Medically Reviewed by: Nicole Anne Vergara, RD
Irritable bowel syndrome (IBS) is a gut-brain interaction condition with a high prevalence and complicated pathophysiology. IBS sufferers frequently avoid foods that trigger their symptoms, and exclusion diets are becoming more and more popular.
Recent IBS management guidelines, however, issued a warning against the use of unsupervised dietary therapy, raising worries about the emergence of bad eating habits and even nutritional deficiencies.
Reviewing the literature on how exclusion diets impact the micronutrient levels of an individual is the basis of this systematic review. This also aims to see the efficiency of micronutrient supplementation in reducing IBS symptoms based on the referenced studies.
Methods Used For The Systematic Review:
We looked for articles in four electronic databases (PubMed, Embase, Cochrane, and Web of Science) that presented micronutrient data in IBS patients. Patients with IBS had their serum micronutrient levels and micronutrient intake measured. To look for trends, the retrieved data were tabulated and arranged by kind of micronutrient.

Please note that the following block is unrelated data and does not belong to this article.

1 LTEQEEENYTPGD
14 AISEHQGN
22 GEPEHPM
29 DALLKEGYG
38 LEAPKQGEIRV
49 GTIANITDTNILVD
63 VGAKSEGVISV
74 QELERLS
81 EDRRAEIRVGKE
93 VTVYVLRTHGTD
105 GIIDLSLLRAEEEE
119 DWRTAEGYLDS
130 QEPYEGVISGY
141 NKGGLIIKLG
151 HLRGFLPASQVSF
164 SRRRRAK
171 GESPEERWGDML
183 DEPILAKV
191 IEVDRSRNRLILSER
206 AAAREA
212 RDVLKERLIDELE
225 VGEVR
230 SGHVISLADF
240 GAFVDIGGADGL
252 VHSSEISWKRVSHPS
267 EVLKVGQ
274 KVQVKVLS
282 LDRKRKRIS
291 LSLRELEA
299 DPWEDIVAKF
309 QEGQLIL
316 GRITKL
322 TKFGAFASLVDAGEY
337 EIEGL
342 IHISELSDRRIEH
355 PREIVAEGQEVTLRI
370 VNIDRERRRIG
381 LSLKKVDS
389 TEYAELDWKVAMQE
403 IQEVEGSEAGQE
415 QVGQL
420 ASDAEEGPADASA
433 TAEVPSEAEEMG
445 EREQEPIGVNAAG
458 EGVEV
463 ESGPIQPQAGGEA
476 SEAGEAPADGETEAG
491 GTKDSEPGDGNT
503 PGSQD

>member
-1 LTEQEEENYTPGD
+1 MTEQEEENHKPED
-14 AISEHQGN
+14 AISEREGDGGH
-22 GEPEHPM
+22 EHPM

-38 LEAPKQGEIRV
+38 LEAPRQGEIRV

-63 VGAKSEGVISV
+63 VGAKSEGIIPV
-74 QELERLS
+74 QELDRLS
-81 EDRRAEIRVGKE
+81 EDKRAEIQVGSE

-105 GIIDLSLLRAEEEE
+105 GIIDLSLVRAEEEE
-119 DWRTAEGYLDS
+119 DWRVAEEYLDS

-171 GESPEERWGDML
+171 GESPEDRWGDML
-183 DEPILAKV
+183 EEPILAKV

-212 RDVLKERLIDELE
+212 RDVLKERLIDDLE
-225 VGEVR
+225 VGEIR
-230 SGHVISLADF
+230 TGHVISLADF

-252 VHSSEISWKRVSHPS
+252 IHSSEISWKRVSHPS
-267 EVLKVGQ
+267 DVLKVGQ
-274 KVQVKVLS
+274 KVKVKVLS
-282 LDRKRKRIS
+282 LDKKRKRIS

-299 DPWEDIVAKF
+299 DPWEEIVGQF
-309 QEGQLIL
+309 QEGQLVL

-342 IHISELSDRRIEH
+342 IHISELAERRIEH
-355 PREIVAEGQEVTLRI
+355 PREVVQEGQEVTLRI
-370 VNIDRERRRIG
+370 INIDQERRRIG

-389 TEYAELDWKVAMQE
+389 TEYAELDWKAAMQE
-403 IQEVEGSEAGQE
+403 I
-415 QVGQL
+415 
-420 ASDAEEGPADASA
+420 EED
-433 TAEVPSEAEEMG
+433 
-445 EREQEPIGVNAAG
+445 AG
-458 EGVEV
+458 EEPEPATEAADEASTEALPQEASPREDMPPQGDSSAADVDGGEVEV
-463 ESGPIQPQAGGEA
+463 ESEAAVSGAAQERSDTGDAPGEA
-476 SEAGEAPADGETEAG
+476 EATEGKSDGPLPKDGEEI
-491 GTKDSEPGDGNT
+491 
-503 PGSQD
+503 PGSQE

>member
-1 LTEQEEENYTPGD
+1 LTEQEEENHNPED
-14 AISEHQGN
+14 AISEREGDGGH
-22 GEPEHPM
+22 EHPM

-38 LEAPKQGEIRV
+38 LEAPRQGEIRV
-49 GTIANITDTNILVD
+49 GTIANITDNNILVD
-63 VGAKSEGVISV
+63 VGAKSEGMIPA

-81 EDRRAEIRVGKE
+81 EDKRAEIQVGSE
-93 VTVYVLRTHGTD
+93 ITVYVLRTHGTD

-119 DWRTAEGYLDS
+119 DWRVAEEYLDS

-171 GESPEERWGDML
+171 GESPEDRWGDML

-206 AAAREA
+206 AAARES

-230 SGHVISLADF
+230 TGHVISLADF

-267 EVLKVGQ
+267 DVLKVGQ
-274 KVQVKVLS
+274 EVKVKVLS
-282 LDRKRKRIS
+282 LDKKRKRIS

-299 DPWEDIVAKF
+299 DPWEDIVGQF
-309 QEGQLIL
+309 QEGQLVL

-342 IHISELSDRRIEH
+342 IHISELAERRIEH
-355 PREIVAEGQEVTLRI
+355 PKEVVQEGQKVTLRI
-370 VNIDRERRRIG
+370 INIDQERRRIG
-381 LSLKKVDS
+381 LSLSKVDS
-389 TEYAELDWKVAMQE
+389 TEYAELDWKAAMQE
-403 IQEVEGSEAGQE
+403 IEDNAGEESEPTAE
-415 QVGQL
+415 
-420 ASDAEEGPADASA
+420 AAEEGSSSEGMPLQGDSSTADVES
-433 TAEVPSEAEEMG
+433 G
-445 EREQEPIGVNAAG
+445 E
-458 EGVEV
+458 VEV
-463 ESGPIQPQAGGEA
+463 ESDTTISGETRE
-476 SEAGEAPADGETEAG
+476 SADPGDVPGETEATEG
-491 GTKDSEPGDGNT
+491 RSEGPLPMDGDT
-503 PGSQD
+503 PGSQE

This systematic review comprised 26 publications in total (12 interventional and 14 observational studies). According to studies, IBS patients typically had baseline levels of vitamin B2, vitamin D, calcium, and iron that were lower than those of non-IBS patients. Exclusion diets were linked to lower intake of micronutrients, including vitamin B1, B2, iron, calcium, and zinc, according to studies. Micronutrient interventional investigations were scarce based on the systematic review done.
Patients with irritable bowel syndrome run the risk of acquiring several micronutrient deficiencies, which could have both gastrointestinal and systemic repercussions. In order to guarantee nutritional adequacy for IBS patients, proper dietitian assessment should be a part of dietary management.
Since IBS patients are more prone to having macro and micronutrient deficiencies due to the limited food items that they are allowed to consume, it is recommended to add multivitamins into their daily routine.
Taking Low FODMAP Multivitamins are the safest way to introduce adequate nutrients into your diet. This multivitamins are designed for people who are diagnosed with IBS, SIBO and other digestive issues.
Every gummy from this multivitamins are packed with high potency mineral complex and multivitamins to prevent deficiencies in micronutrients. It is also specially formulated by a team of physicians and scientists to ensure that taking this supplement would not cause any digestive distress, thus improve your overall health.